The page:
It was announced on November 17 that the controversial Wauwatosa Police officer Joseph Mensah will resign from the department, as part of a separation agreement effective November 30.

Mensah has been involved in three fatal shootings in five years. The most recent shooting took place in February when he killed 17-year-old Alvin Cole during a chase outside Mayfair Mall. The Milwaukee County District Attorney decided on October 7 not to charge Mensah. That decision sparked several nights of protests in the area.

“Now is the time for all of us to come together and heal. We’ve made substantial progress during 2020, and in the coming year we’ll continue to focus on positive change for our community. As before, I’m committed to working with the Common Council, the city’s Equity and Inclusion Commission, and members of the public to make that happen,” said Wauwatosa Mayor Dennis McBride in a press release.

Mensah was suspended by the city’s Police and Fire Commission in July. The unanimous vote by five commissioners came as part administrative charges filed against Mensah by the family of Jay Anderson, one of three people that he fatally shot. In the weeks since, family members of other victims and their attorneys, along with thousands of local residents, have repeatedly called for him to be fired.

The city said that the next step in the process would be a meeting by the Wauwatosa Committee of the Whole on December 15. At that time they would begin a three-month discussion on the equity focus of the next strategic plan. According to a statement, the city has already enacted the following:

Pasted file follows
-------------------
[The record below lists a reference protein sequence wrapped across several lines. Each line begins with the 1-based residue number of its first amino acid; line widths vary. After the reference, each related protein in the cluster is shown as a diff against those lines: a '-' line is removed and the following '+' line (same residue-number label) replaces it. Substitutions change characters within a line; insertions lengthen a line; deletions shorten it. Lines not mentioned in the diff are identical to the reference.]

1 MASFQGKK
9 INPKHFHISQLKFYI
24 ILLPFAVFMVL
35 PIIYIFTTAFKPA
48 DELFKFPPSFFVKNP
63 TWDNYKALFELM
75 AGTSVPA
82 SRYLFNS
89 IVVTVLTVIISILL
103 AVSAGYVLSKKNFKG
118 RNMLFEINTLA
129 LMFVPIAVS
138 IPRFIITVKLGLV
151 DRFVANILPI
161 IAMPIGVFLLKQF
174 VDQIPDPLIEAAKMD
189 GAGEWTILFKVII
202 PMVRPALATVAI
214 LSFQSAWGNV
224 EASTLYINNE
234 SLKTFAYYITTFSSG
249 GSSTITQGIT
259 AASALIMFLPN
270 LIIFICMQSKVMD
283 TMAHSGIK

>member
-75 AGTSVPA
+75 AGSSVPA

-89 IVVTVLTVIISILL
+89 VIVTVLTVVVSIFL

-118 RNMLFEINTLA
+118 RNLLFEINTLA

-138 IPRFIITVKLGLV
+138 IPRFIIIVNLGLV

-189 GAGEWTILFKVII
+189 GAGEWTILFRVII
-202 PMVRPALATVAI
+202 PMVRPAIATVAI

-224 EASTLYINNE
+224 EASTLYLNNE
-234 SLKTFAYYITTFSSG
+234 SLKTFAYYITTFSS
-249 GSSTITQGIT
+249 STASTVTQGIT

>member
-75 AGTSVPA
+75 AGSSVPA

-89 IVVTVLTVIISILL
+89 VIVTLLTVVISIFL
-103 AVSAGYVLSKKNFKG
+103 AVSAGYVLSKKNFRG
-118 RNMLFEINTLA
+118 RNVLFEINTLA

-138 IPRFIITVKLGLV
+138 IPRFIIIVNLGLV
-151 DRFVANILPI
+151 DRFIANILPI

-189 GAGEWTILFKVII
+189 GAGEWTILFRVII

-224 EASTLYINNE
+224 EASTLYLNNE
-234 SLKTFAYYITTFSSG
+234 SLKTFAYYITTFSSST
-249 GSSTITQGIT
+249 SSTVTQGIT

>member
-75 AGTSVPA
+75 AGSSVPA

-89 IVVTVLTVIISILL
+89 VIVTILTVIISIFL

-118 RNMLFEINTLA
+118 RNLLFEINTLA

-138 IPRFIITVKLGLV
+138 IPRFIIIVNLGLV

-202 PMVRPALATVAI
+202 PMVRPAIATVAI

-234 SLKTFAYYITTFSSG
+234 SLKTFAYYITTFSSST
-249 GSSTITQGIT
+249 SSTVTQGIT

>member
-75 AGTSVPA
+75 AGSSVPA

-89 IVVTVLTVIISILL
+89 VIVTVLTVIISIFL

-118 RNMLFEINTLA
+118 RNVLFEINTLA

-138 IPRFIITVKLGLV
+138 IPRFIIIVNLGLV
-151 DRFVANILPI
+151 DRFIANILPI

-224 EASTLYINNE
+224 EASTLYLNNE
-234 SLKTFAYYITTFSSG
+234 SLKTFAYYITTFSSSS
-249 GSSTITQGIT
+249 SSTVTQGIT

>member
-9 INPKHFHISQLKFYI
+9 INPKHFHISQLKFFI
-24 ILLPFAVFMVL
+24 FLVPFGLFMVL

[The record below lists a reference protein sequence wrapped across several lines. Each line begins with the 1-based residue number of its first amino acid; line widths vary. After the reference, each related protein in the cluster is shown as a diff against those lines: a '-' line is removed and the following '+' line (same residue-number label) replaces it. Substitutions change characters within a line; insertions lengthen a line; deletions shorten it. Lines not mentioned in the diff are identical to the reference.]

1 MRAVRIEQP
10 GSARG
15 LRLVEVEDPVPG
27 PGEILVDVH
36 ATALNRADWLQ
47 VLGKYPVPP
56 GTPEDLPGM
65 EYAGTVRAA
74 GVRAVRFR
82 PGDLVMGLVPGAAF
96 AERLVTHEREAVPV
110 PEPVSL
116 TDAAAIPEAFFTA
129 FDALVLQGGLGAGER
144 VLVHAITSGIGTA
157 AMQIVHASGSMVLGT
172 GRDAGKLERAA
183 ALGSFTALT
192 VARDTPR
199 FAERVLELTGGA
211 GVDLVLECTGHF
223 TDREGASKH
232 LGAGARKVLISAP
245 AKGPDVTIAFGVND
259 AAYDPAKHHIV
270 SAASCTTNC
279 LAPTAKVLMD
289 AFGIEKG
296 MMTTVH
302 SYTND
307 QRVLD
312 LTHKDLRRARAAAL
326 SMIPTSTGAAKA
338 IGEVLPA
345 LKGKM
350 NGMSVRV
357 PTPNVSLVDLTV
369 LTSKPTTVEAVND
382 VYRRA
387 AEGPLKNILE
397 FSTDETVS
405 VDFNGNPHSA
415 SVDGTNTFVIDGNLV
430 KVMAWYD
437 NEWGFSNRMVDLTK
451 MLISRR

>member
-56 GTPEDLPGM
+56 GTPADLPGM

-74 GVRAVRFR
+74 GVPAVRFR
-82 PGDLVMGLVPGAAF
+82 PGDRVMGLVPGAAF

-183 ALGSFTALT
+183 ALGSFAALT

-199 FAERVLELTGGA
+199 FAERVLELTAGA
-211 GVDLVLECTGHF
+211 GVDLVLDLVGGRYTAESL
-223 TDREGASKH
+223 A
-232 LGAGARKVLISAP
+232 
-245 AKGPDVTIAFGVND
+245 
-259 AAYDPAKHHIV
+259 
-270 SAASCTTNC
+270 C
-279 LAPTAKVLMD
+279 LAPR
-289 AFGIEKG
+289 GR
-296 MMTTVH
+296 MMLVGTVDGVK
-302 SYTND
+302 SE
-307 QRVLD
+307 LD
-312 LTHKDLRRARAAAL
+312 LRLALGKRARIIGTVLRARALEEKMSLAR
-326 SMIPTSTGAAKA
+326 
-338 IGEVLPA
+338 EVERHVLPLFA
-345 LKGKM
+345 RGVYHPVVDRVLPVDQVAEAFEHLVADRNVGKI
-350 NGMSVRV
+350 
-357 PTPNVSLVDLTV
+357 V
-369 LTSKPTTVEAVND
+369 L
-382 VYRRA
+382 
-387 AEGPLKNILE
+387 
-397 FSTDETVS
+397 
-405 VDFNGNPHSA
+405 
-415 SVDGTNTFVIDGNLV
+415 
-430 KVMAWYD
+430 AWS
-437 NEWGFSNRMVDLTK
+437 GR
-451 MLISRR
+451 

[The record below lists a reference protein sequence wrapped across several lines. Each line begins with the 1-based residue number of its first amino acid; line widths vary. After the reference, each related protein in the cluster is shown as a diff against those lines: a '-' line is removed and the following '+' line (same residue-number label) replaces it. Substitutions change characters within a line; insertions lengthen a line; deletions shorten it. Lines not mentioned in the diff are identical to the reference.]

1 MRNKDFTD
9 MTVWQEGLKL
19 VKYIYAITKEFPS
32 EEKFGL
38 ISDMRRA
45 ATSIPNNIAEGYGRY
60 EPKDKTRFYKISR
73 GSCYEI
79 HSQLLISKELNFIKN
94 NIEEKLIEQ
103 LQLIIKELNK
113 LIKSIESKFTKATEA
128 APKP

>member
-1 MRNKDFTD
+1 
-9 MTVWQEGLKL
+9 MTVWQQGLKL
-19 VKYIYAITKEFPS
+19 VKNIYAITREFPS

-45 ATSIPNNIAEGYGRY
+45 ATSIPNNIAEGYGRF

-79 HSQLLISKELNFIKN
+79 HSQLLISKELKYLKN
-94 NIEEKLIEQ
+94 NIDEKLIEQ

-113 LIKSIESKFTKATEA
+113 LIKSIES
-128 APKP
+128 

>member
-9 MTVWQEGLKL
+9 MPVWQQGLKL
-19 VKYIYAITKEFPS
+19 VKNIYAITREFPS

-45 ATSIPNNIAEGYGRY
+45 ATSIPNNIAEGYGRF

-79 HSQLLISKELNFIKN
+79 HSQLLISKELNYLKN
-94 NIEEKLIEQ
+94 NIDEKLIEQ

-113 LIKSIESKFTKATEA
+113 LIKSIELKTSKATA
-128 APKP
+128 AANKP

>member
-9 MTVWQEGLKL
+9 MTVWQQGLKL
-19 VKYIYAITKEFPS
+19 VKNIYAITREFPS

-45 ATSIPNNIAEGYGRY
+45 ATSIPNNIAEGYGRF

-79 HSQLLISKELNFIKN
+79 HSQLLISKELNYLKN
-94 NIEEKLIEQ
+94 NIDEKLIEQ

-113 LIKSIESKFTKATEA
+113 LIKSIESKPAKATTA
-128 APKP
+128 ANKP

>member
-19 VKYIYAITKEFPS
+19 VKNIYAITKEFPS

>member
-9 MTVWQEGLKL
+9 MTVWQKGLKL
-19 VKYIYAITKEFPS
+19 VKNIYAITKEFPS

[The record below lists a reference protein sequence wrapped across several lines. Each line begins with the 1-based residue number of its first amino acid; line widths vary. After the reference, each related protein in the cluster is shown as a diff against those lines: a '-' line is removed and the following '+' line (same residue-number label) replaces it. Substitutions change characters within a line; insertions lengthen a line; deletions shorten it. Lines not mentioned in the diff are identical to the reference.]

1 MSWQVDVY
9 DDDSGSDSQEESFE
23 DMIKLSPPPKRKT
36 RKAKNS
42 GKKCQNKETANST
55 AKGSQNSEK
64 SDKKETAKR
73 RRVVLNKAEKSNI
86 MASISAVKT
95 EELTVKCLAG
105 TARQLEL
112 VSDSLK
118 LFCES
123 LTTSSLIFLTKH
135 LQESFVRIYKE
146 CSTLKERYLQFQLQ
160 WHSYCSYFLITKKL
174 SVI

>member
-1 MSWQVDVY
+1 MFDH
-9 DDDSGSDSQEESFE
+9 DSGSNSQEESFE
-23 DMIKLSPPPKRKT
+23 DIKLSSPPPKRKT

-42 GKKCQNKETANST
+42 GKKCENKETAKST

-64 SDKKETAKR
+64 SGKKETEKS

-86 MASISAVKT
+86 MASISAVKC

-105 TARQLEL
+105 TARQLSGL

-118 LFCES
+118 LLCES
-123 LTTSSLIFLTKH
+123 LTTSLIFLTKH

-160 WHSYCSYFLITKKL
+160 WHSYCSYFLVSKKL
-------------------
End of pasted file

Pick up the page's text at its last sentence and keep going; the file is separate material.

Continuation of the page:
• Training for city employees on implicit bias, Milwaukee’s history and racial disparities, and for supervisors on ways to ensure a more equitable workplace, as well as stopping implicit biases from impacting hiring decisions.
  • Adopting the Metropolitan Milwaukee Association of Commerce (MMAC)’s pledge to “Make Milwaukee a Region of Choice.” As part of this pledge, the city is to increase diverse management by 25% and diverse employment by 15% by 2025. Wauwatosa was the first municipality to join this effort.
  • Banning chokeholds and carotid restraints on August 4, 2020.
  • Posting police policies on the city’s website to enhance transparency.
  • Creating an online complaint and commendation form for members of the public to submit comment about the Police Department without reporting to the Police Department building to do so.
  • Purchasing body-worn cameras for the Wauwatosa Police Department.
  • Hosting three community conversations in partnership with the Zeidler Group to hear from community stakeholders about how to build greater equity in Wauwatosa.
  • Dedicating a focus area to the next Wauwatosa strategic plan about equity.

The agreement was reached between the City of Wauwatosa, Wauwatosa Peace Officer’s Association, and Mensah. Neither Mayor McBride or other city officials revealed any additional details of the agreement beyond Mensah’s separation date.

Because Mensah will no longer be an employee of the city, Wauwatosa officials will meet soon to dismiss the pending charges against him.

These headline links feature the daily news reports published by Milwaukee Independent about the George Floyd protests, the revival of the Black Lives Matter movement that followed, and their impact on the local community in for 8 months from May to December of 2020.